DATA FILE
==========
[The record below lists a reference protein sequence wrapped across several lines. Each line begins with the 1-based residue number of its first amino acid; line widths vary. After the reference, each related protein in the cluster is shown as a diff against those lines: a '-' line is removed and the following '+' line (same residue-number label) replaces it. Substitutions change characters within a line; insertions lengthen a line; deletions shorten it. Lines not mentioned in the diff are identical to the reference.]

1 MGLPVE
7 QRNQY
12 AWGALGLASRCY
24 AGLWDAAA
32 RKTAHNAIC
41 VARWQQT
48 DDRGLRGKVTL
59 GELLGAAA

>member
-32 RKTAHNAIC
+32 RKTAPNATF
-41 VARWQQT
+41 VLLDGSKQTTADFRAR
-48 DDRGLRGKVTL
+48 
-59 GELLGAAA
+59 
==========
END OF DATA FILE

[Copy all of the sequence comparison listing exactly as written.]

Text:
[The record below lists a reference protein sequence wrapped across several lines. Each line begins with the 1-based residue number of its first amino acid; line widths vary. After the reference, each related protein in the cluster is shown as a diff against those lines: a '-' line is removed and the following '+' line (same residue-number label) replaces it. Substitutions change characters within a line; insertions lengthen a line; deletions shorten it. Lines not mentioned in the diff are identical to the reference.]

1 MGLPVE
7 QRNQY
12 AWGALGLASRCY
24 AGLWDAAA
32 RKTAHNAIC
41 VARWQQT
48 DDRGLRGKVTL
59 GELLGAAA

>member
-32 RKTAHNAIC
+32 RKTAPNATF
-41 VARWQQT
+41 VLLDGSKQTTADFRAR
-48 DDRGLRGKVTL
+48 
-59 GELLGAAA
+59 